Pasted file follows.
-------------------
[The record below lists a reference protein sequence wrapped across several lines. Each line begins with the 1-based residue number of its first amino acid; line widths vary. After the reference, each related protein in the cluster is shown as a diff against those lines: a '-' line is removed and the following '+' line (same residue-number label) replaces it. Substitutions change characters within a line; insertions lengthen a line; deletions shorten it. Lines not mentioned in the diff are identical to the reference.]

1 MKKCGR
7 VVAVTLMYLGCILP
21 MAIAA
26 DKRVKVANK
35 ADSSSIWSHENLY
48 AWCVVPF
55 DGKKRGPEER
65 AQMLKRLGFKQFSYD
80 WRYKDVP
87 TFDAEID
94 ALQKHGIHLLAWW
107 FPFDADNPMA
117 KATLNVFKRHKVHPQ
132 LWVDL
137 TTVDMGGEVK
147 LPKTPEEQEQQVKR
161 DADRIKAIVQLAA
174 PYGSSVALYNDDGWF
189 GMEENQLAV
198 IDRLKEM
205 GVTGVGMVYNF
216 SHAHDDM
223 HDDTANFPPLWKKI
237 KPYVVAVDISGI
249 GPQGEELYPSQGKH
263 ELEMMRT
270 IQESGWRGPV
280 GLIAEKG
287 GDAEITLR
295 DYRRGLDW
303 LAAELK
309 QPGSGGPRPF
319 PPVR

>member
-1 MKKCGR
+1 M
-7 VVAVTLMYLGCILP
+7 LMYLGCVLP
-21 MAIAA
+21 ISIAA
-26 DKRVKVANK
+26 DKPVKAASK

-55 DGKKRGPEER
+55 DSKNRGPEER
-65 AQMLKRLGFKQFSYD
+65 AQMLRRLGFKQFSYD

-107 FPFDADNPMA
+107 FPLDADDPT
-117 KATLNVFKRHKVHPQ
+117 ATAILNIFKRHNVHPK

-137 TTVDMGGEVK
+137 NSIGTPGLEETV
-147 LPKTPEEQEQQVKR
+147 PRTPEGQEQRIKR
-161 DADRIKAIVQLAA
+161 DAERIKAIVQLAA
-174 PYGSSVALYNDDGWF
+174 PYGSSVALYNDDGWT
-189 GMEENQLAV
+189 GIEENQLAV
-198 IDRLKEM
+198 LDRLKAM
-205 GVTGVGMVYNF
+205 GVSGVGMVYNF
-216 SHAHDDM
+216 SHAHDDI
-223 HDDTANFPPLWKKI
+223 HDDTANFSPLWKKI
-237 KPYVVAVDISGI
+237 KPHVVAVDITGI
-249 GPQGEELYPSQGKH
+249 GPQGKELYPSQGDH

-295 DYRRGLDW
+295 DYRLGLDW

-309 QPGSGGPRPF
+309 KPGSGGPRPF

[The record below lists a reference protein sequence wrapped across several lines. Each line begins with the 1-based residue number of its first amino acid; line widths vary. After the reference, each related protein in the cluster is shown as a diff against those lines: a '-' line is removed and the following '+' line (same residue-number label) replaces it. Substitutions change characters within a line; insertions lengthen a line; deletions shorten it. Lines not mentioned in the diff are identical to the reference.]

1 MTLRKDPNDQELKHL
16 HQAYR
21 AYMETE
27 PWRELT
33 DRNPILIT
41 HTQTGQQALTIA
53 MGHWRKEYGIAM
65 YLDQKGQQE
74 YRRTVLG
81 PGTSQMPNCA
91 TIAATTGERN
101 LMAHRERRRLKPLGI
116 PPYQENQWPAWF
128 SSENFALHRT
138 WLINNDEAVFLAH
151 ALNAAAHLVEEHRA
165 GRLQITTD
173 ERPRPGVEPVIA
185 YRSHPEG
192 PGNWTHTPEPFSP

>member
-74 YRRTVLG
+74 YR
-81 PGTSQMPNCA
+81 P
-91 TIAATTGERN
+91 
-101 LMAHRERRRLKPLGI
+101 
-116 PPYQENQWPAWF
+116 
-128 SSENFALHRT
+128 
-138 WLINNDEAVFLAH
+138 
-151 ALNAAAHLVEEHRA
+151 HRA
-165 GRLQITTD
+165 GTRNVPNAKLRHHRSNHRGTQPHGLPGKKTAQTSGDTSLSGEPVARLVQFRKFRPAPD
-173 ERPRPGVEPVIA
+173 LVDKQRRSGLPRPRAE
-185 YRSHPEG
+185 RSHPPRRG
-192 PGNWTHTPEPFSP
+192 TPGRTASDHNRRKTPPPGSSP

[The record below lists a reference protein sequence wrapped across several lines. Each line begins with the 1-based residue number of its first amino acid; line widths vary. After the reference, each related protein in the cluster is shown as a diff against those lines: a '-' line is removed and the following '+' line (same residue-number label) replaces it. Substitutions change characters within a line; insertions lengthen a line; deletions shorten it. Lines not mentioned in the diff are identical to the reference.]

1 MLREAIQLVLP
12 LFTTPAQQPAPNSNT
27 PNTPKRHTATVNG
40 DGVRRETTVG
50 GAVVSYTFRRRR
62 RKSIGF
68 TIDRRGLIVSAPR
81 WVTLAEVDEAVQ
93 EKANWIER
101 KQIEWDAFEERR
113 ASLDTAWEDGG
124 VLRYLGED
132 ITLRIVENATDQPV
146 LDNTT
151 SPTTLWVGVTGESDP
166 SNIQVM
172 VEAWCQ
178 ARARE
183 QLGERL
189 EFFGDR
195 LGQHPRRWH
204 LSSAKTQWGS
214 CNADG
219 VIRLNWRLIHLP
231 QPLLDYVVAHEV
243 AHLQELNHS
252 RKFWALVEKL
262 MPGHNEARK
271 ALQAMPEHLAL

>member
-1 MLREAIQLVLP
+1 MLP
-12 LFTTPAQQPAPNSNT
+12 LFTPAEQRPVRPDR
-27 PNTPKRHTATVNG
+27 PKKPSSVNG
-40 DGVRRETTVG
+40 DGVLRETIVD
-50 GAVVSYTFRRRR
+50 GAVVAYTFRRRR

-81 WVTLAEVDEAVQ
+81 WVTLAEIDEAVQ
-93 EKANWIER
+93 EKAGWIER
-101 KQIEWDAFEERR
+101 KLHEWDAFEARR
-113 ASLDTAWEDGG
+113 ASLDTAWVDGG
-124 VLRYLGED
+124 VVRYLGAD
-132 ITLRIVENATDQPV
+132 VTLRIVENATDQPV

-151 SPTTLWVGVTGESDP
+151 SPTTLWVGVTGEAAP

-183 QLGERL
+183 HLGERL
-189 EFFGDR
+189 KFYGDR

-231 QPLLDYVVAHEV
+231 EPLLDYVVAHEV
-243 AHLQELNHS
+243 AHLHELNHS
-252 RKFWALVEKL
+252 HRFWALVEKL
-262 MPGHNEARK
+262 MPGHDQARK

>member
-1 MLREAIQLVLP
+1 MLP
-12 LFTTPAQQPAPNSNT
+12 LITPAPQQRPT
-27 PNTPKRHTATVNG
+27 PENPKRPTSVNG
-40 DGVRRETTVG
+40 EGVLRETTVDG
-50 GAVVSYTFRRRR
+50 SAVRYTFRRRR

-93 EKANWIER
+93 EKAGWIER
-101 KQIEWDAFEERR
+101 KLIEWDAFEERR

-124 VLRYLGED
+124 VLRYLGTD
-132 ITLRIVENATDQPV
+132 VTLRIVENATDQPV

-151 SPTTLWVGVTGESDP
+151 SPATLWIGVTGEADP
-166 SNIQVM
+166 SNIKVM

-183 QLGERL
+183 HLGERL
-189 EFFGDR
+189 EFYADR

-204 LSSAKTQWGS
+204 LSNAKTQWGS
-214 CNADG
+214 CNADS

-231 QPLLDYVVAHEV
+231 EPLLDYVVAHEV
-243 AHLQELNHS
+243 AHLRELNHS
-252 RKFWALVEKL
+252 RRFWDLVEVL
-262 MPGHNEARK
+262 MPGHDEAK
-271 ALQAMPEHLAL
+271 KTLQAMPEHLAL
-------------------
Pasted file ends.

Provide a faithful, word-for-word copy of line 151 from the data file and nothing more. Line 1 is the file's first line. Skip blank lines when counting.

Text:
252 RKFWALVEKL